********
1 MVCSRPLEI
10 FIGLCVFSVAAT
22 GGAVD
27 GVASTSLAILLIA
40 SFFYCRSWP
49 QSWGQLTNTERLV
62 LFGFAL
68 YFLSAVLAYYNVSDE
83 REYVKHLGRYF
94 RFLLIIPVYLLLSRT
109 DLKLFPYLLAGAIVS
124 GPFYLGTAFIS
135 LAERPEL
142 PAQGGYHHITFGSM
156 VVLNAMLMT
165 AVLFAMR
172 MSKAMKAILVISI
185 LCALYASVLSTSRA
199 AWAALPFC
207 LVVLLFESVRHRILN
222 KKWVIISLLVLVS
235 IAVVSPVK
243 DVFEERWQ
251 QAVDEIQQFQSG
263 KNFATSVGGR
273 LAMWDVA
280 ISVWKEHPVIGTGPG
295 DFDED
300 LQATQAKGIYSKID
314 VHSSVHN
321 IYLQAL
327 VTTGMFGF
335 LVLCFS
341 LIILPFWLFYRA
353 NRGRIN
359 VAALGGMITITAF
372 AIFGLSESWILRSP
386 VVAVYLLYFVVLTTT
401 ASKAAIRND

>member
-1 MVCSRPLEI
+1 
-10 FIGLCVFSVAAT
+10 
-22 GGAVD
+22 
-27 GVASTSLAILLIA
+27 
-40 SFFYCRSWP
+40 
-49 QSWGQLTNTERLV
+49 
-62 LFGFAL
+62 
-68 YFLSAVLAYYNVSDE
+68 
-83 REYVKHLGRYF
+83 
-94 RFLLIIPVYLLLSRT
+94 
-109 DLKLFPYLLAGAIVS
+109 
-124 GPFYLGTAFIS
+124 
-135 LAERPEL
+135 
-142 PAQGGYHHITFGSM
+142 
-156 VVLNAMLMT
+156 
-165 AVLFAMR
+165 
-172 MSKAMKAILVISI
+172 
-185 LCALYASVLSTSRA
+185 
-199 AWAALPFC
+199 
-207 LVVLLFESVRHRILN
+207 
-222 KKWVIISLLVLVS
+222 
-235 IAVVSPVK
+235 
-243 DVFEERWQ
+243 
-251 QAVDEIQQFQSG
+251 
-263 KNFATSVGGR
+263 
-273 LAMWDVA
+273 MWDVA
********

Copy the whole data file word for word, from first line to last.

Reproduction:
1 MVCSRPLEI
10 FIGLCVFSVAAT
22 GGAVD
27 GVASTSLAILLIA
40 SFFYCRSWP
49 QSWGQLTNTERLV
62 LFGFAL
68 YFLSAVLAYYNVSDE
83 REYVKHLGRYF
94 RFLLIIPVYLLLSRT
109 DLKLFPYLLAGAIVS
124 GPFYLGTAFIS
135 LAERPEL
142 PAQGGYHHITFGSM
156 VVLNAMLMT
165 AVLFAMR
172 MSKAMKAILVISI
185 LCALYASVLSTSRA
199 AWAALPFC
207 LVVLLFESVRHRILN
222 KKWVIISLLVLVS
235 IAVVSPVK
243 DVFEERWQ
251 QAVDEIQQFQSG
263 KNFATSVGGR
273 LAMWDVA
280 ISVWKEHPVIGTGPG
295 DFDED
300 LQATQAKGIYSKID
314 VHSSVHN
321 IYLQAL
327 VTTGMFGF
335 LVLCFS
341 LIILPFWLFYRA
353 NRGRIN
359 VAALGGMITITAF
372 AIFGLSESWILRSP
386 VVAVYLLYFVVLTTT
401 ASKAAIRND

>member
-1 MVCSRPLEI
+1 
-10 FIGLCVFSVAAT
+10 
-22 GGAVD
+22 
-27 GVASTSLAILLIA
+27 
-40 SFFYCRSWP
+40 
-49 QSWGQLTNTERLV
+49 
-62 LFGFAL
+62 
-68 YFLSAVLAYYNVSDE
+68 
-83 REYVKHLGRYF
+83 
-94 RFLLIIPVYLLLSRT
+94 
-109 DLKLFPYLLAGAIVS
+109 
-124 GPFYLGTAFIS
+124 
-135 LAERPEL
+135 
-142 PAQGGYHHITFGSM
+142 
-156 VVLNAMLMT
+156 
-165 AVLFAMR
+165 
-172 MSKAMKAILVISI
+172 
-185 LCALYASVLSTSRA
+185 
-199 AWAALPFC
+199 
-207 LVVLLFESVRHRILN
+207 
-222 KKWVIISLLVLVS
+222 
-235 IAVVSPVK
+235 
-243 DVFEERWQ
+243 
-251 QAVDEIQQFQSG
+251 
-263 KNFATSVGGR
+263 
-273 LAMWDVA
+273 MWDVA